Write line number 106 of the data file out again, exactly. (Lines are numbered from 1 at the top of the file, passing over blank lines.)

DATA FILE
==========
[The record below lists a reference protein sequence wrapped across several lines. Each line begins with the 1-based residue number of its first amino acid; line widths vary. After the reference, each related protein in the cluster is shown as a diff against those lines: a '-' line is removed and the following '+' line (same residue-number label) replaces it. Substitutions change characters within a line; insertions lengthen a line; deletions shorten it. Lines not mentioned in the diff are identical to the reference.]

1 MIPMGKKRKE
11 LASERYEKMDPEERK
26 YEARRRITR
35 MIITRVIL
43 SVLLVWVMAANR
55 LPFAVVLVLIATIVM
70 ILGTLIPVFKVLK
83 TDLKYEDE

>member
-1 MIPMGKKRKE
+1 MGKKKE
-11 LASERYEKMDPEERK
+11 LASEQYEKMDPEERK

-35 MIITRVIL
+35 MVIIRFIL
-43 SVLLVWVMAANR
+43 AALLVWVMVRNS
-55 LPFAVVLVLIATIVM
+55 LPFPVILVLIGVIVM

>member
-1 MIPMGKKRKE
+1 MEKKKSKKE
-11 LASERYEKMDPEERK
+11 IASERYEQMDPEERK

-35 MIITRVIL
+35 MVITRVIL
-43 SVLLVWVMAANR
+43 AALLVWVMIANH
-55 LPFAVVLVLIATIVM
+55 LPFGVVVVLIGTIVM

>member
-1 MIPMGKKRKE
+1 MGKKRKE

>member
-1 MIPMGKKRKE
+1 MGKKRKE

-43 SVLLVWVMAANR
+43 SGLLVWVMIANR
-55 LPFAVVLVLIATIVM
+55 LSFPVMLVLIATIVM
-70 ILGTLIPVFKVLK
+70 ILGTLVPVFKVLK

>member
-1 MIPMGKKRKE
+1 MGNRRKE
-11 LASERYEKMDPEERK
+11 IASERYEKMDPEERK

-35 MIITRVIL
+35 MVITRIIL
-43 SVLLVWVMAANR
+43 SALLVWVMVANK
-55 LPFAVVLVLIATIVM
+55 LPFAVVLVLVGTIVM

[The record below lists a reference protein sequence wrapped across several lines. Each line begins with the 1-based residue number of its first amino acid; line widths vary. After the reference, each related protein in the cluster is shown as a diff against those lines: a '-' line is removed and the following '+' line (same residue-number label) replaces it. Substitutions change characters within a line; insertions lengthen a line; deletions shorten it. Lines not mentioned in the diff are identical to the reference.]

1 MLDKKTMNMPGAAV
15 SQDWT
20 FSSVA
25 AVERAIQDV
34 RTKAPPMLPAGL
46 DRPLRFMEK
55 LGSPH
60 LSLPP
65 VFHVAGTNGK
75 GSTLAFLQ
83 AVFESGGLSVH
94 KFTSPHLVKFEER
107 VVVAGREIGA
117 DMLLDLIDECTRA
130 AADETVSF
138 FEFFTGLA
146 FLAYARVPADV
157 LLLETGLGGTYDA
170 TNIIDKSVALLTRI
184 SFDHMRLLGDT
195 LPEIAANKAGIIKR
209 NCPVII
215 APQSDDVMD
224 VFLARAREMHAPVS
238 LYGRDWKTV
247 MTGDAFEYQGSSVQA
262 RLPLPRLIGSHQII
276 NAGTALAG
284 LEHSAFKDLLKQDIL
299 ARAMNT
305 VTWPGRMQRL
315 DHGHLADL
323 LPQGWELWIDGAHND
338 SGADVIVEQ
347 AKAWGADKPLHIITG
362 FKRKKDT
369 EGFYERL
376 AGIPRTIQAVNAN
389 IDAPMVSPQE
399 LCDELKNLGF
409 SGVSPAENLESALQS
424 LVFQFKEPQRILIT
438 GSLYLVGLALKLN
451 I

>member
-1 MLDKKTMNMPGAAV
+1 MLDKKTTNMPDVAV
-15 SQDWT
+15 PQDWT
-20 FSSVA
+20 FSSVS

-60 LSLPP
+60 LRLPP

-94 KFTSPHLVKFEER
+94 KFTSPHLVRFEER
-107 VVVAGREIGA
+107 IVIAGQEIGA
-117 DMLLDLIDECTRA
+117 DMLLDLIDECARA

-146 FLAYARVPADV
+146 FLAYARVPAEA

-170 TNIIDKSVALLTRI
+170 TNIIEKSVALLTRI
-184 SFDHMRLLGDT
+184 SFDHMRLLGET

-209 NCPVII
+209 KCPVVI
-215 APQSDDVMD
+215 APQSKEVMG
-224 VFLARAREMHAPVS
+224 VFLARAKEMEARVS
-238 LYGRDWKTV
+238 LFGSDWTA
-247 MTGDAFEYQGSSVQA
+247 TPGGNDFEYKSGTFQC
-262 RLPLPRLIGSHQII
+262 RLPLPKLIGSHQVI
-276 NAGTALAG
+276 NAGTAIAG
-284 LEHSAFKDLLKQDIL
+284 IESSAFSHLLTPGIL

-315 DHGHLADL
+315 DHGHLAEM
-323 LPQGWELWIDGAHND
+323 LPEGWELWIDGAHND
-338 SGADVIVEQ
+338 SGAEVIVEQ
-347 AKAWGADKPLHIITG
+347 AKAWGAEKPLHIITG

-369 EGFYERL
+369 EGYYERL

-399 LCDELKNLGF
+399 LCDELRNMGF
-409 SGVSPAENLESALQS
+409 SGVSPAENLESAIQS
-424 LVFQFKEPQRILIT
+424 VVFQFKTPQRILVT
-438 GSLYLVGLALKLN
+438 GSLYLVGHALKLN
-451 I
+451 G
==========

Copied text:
+20 FSSVS